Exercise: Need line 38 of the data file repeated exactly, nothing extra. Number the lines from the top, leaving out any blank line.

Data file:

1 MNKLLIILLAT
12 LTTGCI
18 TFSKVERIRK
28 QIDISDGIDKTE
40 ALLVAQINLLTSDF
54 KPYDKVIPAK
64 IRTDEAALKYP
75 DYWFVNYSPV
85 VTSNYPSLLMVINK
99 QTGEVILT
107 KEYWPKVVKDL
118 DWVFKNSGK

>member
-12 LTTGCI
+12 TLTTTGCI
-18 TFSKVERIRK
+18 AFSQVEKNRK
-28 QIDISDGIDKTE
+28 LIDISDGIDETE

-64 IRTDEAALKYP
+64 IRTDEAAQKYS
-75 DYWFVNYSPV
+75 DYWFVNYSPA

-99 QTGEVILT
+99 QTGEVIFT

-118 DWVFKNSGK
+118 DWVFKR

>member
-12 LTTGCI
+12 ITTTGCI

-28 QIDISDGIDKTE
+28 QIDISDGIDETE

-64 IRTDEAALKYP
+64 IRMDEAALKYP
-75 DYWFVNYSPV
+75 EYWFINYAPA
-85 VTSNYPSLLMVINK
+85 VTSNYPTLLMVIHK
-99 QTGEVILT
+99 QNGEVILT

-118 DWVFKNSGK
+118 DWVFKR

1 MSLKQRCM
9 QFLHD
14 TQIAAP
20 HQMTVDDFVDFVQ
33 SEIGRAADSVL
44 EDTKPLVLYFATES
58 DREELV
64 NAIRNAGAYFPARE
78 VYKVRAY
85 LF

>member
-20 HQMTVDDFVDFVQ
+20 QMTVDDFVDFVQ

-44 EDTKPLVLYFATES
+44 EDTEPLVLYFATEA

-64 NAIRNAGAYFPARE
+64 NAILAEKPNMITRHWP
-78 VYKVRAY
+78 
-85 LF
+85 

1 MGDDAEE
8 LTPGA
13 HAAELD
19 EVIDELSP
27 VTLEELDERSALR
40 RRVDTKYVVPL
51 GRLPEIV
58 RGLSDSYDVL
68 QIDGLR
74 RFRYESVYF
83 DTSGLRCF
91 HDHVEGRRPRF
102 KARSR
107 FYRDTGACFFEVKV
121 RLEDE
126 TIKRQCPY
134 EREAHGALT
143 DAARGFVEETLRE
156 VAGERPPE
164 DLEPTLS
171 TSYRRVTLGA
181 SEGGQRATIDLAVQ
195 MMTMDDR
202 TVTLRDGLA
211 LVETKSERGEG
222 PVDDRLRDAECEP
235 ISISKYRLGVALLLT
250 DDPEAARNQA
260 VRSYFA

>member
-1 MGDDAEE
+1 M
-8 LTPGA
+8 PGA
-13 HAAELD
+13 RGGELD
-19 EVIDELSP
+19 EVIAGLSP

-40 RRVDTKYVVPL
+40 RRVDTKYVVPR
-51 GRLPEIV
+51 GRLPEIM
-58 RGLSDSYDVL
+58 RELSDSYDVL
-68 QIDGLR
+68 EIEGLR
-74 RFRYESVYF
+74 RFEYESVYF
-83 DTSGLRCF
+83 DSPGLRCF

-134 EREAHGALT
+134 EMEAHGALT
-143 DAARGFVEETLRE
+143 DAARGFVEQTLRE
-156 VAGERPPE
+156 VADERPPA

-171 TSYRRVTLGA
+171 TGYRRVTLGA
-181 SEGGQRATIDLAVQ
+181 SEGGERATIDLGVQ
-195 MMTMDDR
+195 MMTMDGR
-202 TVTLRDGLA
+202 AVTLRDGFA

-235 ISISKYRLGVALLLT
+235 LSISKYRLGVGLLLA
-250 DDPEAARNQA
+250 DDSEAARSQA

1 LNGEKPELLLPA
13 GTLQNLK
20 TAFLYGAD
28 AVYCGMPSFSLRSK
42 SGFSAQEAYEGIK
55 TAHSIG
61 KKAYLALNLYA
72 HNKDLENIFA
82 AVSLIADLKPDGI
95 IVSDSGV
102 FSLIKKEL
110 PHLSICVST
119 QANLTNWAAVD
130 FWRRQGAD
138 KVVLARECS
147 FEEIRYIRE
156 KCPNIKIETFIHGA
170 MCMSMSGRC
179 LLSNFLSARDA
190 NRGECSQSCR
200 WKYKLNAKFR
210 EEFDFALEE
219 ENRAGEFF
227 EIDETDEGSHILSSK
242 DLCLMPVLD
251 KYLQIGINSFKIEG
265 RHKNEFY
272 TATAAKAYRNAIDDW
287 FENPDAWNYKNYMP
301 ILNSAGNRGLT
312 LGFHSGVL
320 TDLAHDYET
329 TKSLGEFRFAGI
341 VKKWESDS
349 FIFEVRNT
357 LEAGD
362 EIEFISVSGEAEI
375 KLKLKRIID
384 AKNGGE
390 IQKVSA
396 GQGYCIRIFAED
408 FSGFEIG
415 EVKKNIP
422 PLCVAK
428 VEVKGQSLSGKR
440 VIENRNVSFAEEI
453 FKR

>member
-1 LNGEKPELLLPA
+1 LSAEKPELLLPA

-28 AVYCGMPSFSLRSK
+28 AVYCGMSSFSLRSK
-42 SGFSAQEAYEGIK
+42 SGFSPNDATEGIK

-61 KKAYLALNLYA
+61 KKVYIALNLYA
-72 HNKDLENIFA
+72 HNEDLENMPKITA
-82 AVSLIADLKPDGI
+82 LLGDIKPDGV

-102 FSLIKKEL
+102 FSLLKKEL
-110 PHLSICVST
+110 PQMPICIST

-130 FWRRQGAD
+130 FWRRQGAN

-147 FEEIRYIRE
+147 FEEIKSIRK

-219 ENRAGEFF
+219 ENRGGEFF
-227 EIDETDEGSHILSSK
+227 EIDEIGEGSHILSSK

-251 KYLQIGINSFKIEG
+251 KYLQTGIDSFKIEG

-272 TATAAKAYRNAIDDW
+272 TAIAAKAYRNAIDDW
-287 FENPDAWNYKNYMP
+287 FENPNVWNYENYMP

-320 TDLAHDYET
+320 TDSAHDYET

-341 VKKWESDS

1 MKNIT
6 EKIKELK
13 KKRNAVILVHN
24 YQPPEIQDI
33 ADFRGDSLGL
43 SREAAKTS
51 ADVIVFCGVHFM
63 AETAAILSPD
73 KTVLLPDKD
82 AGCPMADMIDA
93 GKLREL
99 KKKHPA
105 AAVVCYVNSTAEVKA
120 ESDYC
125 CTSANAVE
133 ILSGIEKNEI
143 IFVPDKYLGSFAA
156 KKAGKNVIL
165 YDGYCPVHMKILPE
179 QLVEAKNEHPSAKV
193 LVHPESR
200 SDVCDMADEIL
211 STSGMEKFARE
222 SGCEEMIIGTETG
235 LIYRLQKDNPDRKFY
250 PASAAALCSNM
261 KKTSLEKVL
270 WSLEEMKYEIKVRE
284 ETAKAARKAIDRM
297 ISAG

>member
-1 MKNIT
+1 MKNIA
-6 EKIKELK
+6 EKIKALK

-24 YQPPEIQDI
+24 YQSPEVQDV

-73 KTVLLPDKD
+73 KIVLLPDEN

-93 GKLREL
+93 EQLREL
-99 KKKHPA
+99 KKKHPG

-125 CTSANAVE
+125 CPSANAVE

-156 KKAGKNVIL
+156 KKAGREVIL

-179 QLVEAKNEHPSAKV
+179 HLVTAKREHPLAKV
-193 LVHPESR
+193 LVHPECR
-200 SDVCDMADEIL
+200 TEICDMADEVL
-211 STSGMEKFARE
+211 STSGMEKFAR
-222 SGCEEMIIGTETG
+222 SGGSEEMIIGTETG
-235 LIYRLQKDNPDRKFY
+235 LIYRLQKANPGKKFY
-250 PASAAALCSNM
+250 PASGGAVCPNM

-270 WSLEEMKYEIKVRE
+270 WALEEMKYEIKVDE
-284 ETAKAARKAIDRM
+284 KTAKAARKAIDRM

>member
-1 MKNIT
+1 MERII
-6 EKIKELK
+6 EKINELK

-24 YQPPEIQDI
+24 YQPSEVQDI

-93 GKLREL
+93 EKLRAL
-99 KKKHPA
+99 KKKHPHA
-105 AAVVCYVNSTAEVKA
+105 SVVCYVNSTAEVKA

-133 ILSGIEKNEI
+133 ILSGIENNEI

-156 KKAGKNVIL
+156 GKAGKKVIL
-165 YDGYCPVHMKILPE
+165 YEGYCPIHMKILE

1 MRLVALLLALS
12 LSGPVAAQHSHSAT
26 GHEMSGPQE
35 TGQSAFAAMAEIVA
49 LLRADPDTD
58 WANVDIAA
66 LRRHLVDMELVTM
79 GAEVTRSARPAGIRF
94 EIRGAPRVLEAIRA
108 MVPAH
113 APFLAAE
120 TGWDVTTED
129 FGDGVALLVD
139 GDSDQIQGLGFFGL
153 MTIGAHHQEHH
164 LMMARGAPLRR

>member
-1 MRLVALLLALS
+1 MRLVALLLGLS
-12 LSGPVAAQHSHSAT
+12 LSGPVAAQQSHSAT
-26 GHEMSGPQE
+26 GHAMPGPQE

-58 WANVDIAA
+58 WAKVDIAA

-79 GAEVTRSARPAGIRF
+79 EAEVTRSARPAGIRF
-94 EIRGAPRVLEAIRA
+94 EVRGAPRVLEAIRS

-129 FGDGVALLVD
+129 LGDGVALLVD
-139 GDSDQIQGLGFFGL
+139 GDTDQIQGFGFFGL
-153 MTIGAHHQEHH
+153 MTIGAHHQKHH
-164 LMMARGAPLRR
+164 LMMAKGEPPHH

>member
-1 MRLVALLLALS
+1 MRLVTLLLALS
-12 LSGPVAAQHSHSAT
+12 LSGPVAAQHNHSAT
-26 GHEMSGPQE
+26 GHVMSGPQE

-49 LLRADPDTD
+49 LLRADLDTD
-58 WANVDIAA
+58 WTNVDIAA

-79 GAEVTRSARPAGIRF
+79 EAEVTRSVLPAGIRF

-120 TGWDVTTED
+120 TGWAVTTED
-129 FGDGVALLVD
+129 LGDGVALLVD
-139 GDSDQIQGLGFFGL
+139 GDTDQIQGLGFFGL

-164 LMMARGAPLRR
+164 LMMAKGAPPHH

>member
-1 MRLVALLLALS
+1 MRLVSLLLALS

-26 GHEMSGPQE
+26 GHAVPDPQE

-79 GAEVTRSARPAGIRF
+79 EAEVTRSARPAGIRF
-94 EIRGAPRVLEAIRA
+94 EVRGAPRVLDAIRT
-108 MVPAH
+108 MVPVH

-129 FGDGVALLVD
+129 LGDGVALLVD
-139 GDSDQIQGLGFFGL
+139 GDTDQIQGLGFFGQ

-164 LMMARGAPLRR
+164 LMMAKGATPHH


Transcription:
+85 VTSNYPTLLMVIHK